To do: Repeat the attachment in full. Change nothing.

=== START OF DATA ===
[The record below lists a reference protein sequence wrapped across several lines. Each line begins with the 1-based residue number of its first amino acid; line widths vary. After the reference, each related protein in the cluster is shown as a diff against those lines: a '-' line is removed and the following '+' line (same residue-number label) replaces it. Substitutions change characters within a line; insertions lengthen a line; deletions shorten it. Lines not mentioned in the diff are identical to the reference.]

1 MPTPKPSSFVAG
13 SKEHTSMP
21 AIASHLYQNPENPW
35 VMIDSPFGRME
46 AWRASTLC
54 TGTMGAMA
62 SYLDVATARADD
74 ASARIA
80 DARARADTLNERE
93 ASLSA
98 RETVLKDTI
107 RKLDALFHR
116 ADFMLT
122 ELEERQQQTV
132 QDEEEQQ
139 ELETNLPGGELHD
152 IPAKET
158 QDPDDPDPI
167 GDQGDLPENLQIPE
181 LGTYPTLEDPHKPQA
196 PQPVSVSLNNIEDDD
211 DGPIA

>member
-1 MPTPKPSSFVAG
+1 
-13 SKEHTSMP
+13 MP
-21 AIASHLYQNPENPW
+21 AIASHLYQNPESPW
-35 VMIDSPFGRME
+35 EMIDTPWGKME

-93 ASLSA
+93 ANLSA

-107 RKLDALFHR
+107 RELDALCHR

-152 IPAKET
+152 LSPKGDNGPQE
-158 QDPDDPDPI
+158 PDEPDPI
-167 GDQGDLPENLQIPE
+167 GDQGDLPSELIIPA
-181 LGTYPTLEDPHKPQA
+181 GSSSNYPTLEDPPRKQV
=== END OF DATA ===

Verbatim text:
[The record below lists a reference protein sequence wrapped across several lines. Each line begins with the 1-based residue number of its first amino acid; line widths vary. After the reference, each related protein in the cluster is shown as a diff against those lines: a '-' line is removed and the following '+' line (same residue-number label) replaces it. Substitutions change characters within a line; insertions lengthen a line; deletions shorten it. Lines not mentioned in the diff are identical to the reference.]

1 MPTPKPSSFVAG
13 SKEHTSMP
21 AIASHLYQNPENPW
35 VMIDSPFGRME
46 AWRASTLC
54 TGTMGAMA
62 SYLDVATARADD
74 ASARIA
80 DARARADTLNERE
93 ASLSA
98 RETVLKDTI
107 RKLDALFHR
116 ADFMLT
122 ELEERQQQTV
132 QDEEEQQ
139 ELETNLPGGELHD
152 IPAKET
158 QDPDDPDPI
167 GDQGDLPENLQIPE
181 LGTYPTLEDPHKPQA
196 PQPVSVSLNNIEDDD
211 DGPIA

>member
-1 MPTPKPSSFVAG
+1 
-13 SKEHTSMP
+13 MP
-21 AIASHLYQNPENPW
+21 AIASHLYQNPESPW
-35 VMIDSPFGRME
+35 EMIDTPWGKME

-93 ASLSA
+93 ANLSA

-107 RKLDALFHR
+107 RELDALCHR

-152 IPAKET
+152 LSPKGDNGPQE
-158 QDPDDPDPI
+158 PDEPDPI
-167 GDQGDLPENLQIPE
+167 GDQGDLPSELIIPA
-181 LGTYPTLEDPHKPQA
+181 GSSSNYPTLEDPPRKQV